CCP serves up wacky ‘Tenor’

By John Lyle Belden

A Broadway hit that has become a community theatre favorite, Ken Ludwig’s “Lend Me A Tenor” is back on stage courtesy of Carmel Community Players.

For the unfamiliar, this hilarious farce takes place in the mid-20th century, set entirely in a Cleveland hotel room. The local opera company has secured a performance by world-renowned tenor “Il Stupendo” Tito Morelli (JD Walls). Mr. Saunders (Thomas Smith), the show’s producer, knows of the singer’s appetites for booze and women, and warns his young assistant, Max (Tyler Marx) to keep a close eye on him. Tito arrives with wife Maria (Sonja Distefano), who is furious about everything, especially Tito. Add to this the visits by Saunders’ daughter Maggie (Caity Withers), who loves Max but adores Tito; ambitious soprano Diana (Rachelle Woolston), who will do anything to get a career boost from the tenor; local socialite Julia (Sally Carter) who wants nothing more than to be seen with Morelli in public; and a singing bellhop (Joe Wagner), insisting on giving an impromptu audition. It’s important to note that Max is a talented aspiring singer, as well. Also, we lose track of the number of sleeping pills Tito takes for his afternoon nap.

The result is two full acts of slamming doors, sharply-executed physical comedy, and all the misunderstandings you can stand — along with some nice moments of operatic singing. Under the direction of Susan Rardin, this bunch take to their roles with gusto, each pitch perfect from Smith’s paternal surliness, to Withers’ charm, Woolston’s seductiveness, Distefano’s fire, Wagner’s cheekiness, Carter’s posh attitude and Walls’ resignation as he finds himself on the wildest ride in Ohio outside King’s Island. Marx as our everyman at the heart of an ever-deepening situation wins us over with his nervous aplomb as Max somehow makes it through it all. Also, as the featured opera is “Pagliacci” (the tragic clown), the tendency of white face makeup to come off on others adds its own comic element.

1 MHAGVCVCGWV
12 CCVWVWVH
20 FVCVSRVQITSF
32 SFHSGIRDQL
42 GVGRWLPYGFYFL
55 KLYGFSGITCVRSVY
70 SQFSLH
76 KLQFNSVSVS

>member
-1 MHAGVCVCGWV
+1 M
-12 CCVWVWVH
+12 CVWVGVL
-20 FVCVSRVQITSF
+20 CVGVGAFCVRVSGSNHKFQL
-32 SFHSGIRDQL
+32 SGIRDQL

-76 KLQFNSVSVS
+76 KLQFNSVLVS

This “stupendo” production has one more weekend, playing through March 8 at The Cat performance venue, 254 Veterans Way (near the downtown arts district), in Carmel. Call 317-815-9387 or visit www.CarmelPlayers.org.

 

IndyFringe: The Last Man

This show is part of the 15th Annual Indianapolis Theatre Fringe Festival, a/k/a IndyFringe, Aug. 15-25, 2019 on Mass Ave downtown. Info, etc., at www.IndyFringe.org.

By John Lyle Belden

This sci-fi drama starts out strong, taking us down a path of eerie possibilities. 

Colin (Craig Kemp) runs into The Party Shop at a local mall, where the cheerful clerk, Delta (Caity Withers) hardly notices that his clothes are torn and he is stained with blood and grime. He insists on having some of the water and snacks from the shop, but, “Sorry sir, that’s for customers, only,” she smiles. So he says he wants to plan a party, Christmas in August, and he tells her a story of advances in Artificial Intelligence and Nanotechnology. And how in the 22nd century, out of nostalgia people built shopping malls that echoed the 20th century. And how there were AI “people” that were so convincing, not even they could recognize they weren’t human.

“That’s silly,” Delta says with a perfectly happy and helpful face.

Back in the 21st century, Erica (Alfton Shepard), a Professor of Advanced Nanotechnology, has recruited a couple of promising students, Charlie (Claire Shutters) and Bill (Manny Casillas) to help her with her next breakthrough. First, she is in need of emergency heart-valve surgery, and Dr. Toowan (Steve Jerk) assures her that the odds of failure are extremely low — but a phone message from the future is insisting she not go through with it, and that the fate of the world is at stake!

Local doctor and author L. Jan Eira panned this little thriller, which features some tech that is only a couple of breakthroughs away, and even temporal tinkering that acknowledges “time travel” has its limits. Hardcore sci-fi fans may recognize the plot beats, but it is kinda fun to play “spot the replicant.”

The acting is great, but this script really needed two full acts to explore its potential. The dynamite opening scene is followed by some good ones; then a rushed climax to a chunk of closing exposition. But it’s an interesting story nonetheless. Don’t let its weakness stop you; Fringe tickets are inexpensive, and you can say you saw it first when this story gets a bigger, better treatment — later in the 21st century.

Performances are today and Wednesday, Saturday and Sunday (Aug. 21-22 & 24-25), by the Indiana Firefighters Museum at 748 Massachusetts Ave.